Bismarck was largely responsible for two related shifts in the political status of Germany. First, he wrested control of the German states away from Austria, giving them instead to his own king and working to unify the German states into a single nation. After the defeat of France,in 1871, he had Wilhelm I re-coronated as Emperor of all Germany in addition to his previously held title, King of Prussia. Second, Bismarck used Germany’s new status to make her—along with himself—a major player on the international scene. He seems to have enjoyed manipulating both people and nations and accruing power for its own sake. Otherwise, some of his activities, such as making multiple, conflicting secret pacts with Russia, Austria-Hungary, Italy and other nations, made little sense, and would have proven extremely embarrassing if Germany had been forced to show her hand in a crisis. He was so highhanded in many of his dealings that anyone who is more familiar with Hitler is reminded of the later historical figure by Bismarck. One striking difference between Bismarck and Hitler, though, is that the former seems to have known, more or less, when to stop making war, whereas Hitler just kept making war until he lost.
 

While the last two decades of Bismarck’s long tenure were relatively peaceful internationally, domestically he instituted many repressive policies, not only outlawing socialism for a period of time but even throwing himself into a campaign of repression against the Catholic Church. Ameliorating his influence to a small extent was the fact that Germanyhad entered into a liberal phase following the revolutions of 1848; however, Bismarck only accepted this because he saw the way the wind was blowing. As soon as the economy of Germany turned sour during the 1870s, Bismarck abandoned Germany’s two-decade experiment with free trade and returned to protectionism. In connection with this development, the National Liberal Party splintered and never really regained its influence. Bismarcknever supported more liberalization than he had to and turned decisively against liberalism when it no longer suited his aims. The legacy of Metternich was kept alive by Bismarck: liberalism and German nationalism came to seem to be mutually exclusive, and rule by a strongman, a Fuhrer, seemed not only acceptable but desirable to some, perhaps to many.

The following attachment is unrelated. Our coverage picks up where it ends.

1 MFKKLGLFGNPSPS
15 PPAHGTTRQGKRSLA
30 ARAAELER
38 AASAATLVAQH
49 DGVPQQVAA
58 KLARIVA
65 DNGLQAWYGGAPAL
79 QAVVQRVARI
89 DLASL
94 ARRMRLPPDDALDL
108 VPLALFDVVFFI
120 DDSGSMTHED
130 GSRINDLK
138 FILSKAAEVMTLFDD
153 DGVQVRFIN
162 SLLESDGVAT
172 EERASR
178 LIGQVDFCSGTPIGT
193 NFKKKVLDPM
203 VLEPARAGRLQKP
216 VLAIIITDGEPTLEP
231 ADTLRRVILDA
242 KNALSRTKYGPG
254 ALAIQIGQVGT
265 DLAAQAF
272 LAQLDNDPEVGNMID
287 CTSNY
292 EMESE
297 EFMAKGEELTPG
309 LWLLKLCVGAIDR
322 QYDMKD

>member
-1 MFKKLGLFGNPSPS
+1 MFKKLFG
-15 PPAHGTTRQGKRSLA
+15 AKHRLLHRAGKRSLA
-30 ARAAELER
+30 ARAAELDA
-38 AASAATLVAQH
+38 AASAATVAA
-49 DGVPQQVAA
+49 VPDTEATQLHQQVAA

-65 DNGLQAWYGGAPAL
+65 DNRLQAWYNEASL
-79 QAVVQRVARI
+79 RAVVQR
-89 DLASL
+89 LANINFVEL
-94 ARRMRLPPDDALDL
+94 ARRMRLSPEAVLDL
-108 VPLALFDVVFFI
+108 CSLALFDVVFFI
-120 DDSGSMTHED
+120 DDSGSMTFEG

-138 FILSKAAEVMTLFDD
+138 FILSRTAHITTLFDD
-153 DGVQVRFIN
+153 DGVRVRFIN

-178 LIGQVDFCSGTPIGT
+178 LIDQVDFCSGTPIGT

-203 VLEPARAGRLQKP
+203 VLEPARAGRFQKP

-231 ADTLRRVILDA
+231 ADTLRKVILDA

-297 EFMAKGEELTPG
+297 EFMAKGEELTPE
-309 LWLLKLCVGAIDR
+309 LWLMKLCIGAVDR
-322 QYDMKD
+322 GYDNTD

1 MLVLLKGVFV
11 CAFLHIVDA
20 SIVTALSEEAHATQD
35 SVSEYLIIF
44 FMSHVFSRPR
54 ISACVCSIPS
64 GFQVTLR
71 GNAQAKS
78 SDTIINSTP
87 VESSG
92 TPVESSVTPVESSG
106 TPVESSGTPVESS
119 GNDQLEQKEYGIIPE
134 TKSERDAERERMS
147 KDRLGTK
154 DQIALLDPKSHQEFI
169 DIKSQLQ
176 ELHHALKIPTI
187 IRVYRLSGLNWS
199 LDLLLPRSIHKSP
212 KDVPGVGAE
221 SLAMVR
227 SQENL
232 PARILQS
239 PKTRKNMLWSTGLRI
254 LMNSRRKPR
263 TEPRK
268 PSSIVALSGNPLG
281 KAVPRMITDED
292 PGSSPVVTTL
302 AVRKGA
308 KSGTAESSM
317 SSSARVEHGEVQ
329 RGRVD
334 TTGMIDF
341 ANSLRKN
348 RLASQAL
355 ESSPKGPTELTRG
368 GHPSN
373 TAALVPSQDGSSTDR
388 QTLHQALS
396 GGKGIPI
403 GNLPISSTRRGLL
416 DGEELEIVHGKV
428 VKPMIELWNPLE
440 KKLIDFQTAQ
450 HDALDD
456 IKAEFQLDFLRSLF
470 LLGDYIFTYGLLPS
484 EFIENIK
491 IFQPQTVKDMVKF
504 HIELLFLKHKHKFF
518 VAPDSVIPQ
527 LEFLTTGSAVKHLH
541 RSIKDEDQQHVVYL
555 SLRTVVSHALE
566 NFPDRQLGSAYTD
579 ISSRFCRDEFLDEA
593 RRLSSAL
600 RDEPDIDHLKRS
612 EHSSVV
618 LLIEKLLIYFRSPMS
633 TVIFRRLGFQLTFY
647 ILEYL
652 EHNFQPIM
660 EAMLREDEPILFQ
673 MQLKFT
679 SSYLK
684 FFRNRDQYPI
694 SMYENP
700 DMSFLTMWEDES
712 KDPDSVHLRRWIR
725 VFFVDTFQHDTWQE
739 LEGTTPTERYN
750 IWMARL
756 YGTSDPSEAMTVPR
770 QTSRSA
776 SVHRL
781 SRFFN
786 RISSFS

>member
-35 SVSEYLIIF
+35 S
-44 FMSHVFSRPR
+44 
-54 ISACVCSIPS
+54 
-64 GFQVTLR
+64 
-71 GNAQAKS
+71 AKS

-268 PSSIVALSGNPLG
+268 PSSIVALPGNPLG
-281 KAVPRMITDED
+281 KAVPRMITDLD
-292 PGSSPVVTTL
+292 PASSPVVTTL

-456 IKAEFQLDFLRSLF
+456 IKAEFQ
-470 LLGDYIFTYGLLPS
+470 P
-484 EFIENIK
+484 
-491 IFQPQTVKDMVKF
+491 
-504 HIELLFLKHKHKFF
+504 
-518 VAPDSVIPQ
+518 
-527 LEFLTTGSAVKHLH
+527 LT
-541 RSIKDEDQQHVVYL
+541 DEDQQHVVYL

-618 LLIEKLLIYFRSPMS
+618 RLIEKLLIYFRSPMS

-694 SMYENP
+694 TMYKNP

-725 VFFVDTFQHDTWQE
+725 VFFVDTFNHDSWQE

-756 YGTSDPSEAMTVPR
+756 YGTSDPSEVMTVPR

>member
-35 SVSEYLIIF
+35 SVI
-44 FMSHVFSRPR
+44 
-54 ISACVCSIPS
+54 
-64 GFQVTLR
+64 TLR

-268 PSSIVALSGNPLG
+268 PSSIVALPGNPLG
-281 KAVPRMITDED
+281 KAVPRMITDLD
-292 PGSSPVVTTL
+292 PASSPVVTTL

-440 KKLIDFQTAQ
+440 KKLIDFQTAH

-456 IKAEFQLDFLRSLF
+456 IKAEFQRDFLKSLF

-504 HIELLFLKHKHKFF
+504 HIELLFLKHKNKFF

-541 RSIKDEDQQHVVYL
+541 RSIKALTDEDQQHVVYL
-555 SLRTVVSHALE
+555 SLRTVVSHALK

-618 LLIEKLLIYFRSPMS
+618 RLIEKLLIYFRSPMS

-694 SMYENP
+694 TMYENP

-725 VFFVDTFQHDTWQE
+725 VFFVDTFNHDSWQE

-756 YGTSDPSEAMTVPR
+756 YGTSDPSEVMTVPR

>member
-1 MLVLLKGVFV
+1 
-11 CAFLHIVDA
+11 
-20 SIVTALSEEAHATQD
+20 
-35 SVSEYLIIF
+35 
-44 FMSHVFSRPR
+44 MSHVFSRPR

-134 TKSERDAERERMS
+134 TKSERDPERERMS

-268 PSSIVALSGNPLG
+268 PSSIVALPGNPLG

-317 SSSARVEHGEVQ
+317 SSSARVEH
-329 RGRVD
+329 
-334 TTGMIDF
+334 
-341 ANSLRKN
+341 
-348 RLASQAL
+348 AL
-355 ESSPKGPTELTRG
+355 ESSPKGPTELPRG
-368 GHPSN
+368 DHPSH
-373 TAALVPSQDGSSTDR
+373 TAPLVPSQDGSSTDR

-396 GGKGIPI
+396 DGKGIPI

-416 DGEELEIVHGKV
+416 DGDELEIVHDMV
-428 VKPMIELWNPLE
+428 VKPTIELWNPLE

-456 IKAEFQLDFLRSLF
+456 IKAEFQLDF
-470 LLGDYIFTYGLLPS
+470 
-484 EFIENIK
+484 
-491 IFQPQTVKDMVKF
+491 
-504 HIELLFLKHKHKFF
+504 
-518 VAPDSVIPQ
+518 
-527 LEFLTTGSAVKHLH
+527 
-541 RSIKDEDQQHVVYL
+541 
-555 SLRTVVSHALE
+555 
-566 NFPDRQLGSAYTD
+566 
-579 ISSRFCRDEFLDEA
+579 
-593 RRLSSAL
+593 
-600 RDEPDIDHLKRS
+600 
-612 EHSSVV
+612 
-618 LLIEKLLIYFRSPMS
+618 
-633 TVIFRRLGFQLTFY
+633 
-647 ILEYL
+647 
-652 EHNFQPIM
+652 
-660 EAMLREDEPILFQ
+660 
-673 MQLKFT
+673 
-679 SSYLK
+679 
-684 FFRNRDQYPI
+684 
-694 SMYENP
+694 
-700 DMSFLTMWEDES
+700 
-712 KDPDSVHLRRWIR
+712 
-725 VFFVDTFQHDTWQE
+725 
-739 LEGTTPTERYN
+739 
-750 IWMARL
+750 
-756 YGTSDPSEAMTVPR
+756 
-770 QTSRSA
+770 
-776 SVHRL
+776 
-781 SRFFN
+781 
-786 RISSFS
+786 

4 Wilhelm II, Emperor of Germany
 

When Wilhelm I died in 1888, the year before Hitler was born, his son Friedrich became Emperor Friedrich III, but he only lived three more months after his father. His own son thus became Wilhelm II. Bismarckhad helped shape young Wilhelm by coming between him and his father, but after a couple of years of his reign, Wilhelm II decided to fire the aging Bismarck. The new emperor was notably aggressive and impolitic. He made many embarrassing remarks in public and generated even more embarrassing rumors. He could be petty and unreasonable with his subordinates. After joining Austria-Hungaryin declaring war on much of the rest of Europein 1914, however, Wilhelm found himself increasingly pushed aside by his generals, Paul von Hindenburg and Erich Ludendorff. Nevertheless, Wilhelm II set an example for Hitler as an aggressive and impulsive autocrat.
 
5 Benito Mussolini
 
Hitler directly modeled much of his organization, program and aims after Mussolini's Italian Fascist movement. After he joined the German Workers Party and rose to positions of authority within it, he changed the party to reflect the kind of discipline and goals that the Italian Fascists had. When Hitler decided on the disastrous Beer Hall Putsch, it was because he wanted to imitate Mussolini's March on Rome, which had worked for Mussolini far better than Hitler's Putsch did.